Peter Westlake smiled tolerantly as the men fell back to let him approach the table. An adequate supply of seamen, stokers, telegraphists and other odds and sods was essential aboard a man-of-war, and the wise gentleman was one who schooled himself to tolerate the rabble. But his smile stiffened as he looked down upon Ordinary Seaman McAllister, and it required considerable muscular control to keep the corners of his mouth turned up. He had loathed Chick violently from the moment that unfortunate youth had crossed the gangway; Westlake had been brought up to expect deference from others, but the fawning cringing timorous servility which McAllister displayed in his presence was a monstrous exaggeration, absurd to the point of embarrassment.
“Well, Chief, not dead yet?”
“No sir. And not likely to be, sir, if the Tiffy hurries up with the tea. The pulse is getting stronger by the minute.”
The triumphant grin on the coxswain’s face was gall and wormwood to the first lieutenant. McAllister’s apparent death and miraculous recovery were obviously part of a plot designed with the sole purpose of embarrassing Lieutenant Westlake; vindictive dolts. He masked his distaste and peered closely at the body on the table.
"Are you sure it is alive, Coxswain?” "Certainly, sir. Here, feel the pulse.” “No no, there’s no need for that!” shuddered Westlake. “Have some of the hands bundle him back into his hammock. There’s work to be done, and we can’t have him cluttering up the mess-table all day.”
"But sir, he hasn’t regained consciousness yet!”
A mutter of disapproval rose from the men surrounding the table, and the first lieutenant’s regal smile began to crumble at the corners. This sort of thing was intolerable; simply intolerable! He was about to blast the rabble with Olympian thunder when the arrival of Horace Pettipiece stayed the bolt.
“N-n-now, boys, gangway, gangway for the Tiffy. H-hot tea, shockingly befouled with evil rum.”
Silence descended upon the mess-deck as the unconscious McAllister was raised to a sitting position and the blankets fell away to reveal the sunken chest. Turnbull forced open the jaws and poured in some hot tea, but nothing happened. A short pause then another spoonful was forced down the throat. Suddenly there was a violent reaction: McAllister heaved convulsively, coughed, choked, gasped in obvious pain and opened his eyes. Triumphant cheers, and deck and deckhead rattled to the clapping of hands and the stamping of feet.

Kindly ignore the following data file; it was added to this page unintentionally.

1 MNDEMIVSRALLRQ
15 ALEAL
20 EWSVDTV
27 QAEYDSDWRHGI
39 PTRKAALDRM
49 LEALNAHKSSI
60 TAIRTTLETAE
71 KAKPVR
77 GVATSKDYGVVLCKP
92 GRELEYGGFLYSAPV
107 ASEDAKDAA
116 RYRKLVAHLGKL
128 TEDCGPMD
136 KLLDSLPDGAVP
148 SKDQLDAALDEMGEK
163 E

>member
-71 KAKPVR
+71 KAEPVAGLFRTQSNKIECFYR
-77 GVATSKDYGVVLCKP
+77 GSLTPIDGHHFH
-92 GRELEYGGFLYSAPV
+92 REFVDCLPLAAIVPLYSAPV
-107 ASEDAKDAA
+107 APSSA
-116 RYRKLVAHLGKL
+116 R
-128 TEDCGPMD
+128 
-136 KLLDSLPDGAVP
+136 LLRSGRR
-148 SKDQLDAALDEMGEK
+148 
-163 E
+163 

“We made it!” bellowed Turnbull. “Oh my weakened nerves! Here, somebody, hold this mug!”
Billy McLeod’s hand flashed out and seized the precious cup; he sniffed the contents carefully, and satisfied that the tea was spiked he slid beneath the table again.
The patient was making an extraordinary recovery. The opening of his eyes was accompanied by a violent fit of coughing, followed by a paroxysm of shivering which set his body trembling uncontrollably. Turnbull draped a blanket over the rounded shoulders, while Pettipiece clucked and mumbled and fidgeted in the best medical tradition.
The coughing and shivering passed, the tenseness drained from the body and the heart resumed its normal rhythm. Slowly the head lifted, the mouth closed and the eyes opened once again. A lively curiosity peeped beneath the lids as the seaman’s gaze swept across the gaping faces which encircled the table; the vacant McAllister stare had vanished, and wonder hushed the mess-deck. The quizzical smile spread ever wider as he examined his examiners, and the only sound to be heard was the slapping of the waves against the ship’s side and the muted pulsing of the main engine. At last his eyes lifted from the pack and traveled over the mess, and the inquisitive glance flicked from deck to deck-head, from stanchions to lockers, — from hammocks to lifebelts, as if seeing for the first time their stark austerity.